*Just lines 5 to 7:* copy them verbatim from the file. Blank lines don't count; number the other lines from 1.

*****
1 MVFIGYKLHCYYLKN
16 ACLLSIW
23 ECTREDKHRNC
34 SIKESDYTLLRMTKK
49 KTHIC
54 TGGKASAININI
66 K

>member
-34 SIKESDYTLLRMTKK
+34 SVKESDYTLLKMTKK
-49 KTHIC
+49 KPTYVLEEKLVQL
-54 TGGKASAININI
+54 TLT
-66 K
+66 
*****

49 KTHIC
54 TGGKASAININI
66 K